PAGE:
Bears’ Matt Forte to get extension, but it will take some time
By Mark Potash email@example.com July 31, 2011 10:48PM
Bears running back Matt Forte catches a ball during training camp on Sunday at Olivet Nazarene University in Bourbonnais. | AP photo
Updated: November 16, 2011 1:21AM
BOURBONNAIS, Ill. — Bears general manager Jerry Angelo said he intends to give running back Matt Forte a contract extension but hinted it might not be done as easily, or as quickly, as Forte would like.
‘‘I told [his agent, Adisa Bakari] . . . our intent is to do that,’’ Angelo said Sunday at the Bears’ training camp at Olivet Nazarene University. ‘‘That’s a strong word. When I say intent, then we’re motivated to do something. The timetable is yet to be determined. Just be patient. Take care of your job as you already have and continue to do, and we’re going to do our part.
‘‘But, again, it’s a negotiation. You’ve got to find that common ground. That part of it will be a challenge. You’re not talking about [an unrestricted free agent], where there’s an open market [and] you bid. These extensions are much tougher because agents normally look at the UFA market to set their counts. But he’s not a UFA.
‘‘And that’s the challenge. We’ve got a pretty good track record. [Team negotiator Cliff Stein ] is the best. I trust him. Adisa Bakari . . . we’ve dealt with him. He’s a very good agent, so I feel optimistic.’’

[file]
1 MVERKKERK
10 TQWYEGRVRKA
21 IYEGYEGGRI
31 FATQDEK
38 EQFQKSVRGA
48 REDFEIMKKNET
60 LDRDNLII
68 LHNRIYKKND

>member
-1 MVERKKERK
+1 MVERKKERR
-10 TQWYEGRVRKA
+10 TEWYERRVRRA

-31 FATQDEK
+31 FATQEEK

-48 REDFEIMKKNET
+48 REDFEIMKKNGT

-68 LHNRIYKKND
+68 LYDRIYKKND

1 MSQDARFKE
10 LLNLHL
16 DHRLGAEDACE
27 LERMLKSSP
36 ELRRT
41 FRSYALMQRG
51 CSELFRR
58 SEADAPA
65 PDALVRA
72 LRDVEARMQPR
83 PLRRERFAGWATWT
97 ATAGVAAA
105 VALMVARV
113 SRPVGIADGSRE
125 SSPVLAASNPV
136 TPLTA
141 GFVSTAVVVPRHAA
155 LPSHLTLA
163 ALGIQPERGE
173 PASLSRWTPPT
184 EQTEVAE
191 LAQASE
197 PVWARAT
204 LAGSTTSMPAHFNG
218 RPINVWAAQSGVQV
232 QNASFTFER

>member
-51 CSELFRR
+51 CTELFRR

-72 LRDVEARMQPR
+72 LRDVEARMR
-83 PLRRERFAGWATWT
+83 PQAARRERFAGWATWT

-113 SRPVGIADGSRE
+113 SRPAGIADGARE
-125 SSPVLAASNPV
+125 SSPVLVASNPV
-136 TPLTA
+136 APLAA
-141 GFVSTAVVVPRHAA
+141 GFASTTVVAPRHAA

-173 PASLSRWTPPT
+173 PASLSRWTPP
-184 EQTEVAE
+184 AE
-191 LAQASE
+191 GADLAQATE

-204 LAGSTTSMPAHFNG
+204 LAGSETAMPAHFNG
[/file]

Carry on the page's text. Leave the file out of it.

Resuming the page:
A year after spending $13 million on running back Chester Taylor and tight end Brandon Manumaleuna, Angelo is enjoying the other end of the risk-reward spectrum with Roy Williams, Vernon Gholston, Amobi Okoye and Marion Barber.
All four veteran players came relatively cheap — Williams, Gholston and Okoye signed one-year contracts and could provide a huge payoff. Barber signed a two-year deal for $5 million.
‘‘We’ve got a good football player at what I consider a good value,’’ Angelo said about Barber. ‘‘The thing I like about some of the players we have, in particular Roy Williams and Vernon Gholston — they could have had more money at other places.
‘‘I like players who like to bet on themselves. When you pay a player a lot of money to get him, you’re betting on him. But these players are betting on themselves. I respect that about them. It tells you a little bit about how they feel about our situation and how they feel about themselves.’’
The Olsen trade
Angelo confirmed that the decision to trade Greg Olsen was more about Olsen’s fit in the Bears’ offense than anything else. With Olsen and Manumaleuna gone, the Bears are going with former Steeler Matt Spaeth and veteran Kellen Davis at tight end.
‘‘We’re not looking for Kellen Winslow; we’re looking for Mike Ditka,’’ Angelo said. ‘‘And so, the tight ends we have now really fit more of the profile we want for our offense. It’s no more than that.’’
One giant step?
Offensive tackle J’Marcus Webb, a seventh-round draft pick in 2010 who became a starter as a rookie last season, is hoping to make even bigger strides this year.
‘‘Definitely the Pro Bowl,’’ Webb said.
The 6-7, 328-pound Webb is a relative mainstay on an offensive line still in flux with the addition of first-round draft pick Gabe Carimi and the loss of center Olin Kreutz. But he still has a long way to go.
‘‘I’ve got to improve my strength, my knowledge of the game,’’ Webb said. ‘‘And I need to improve myself in terms of staying focused and getting the job done every time — being more consistent.’’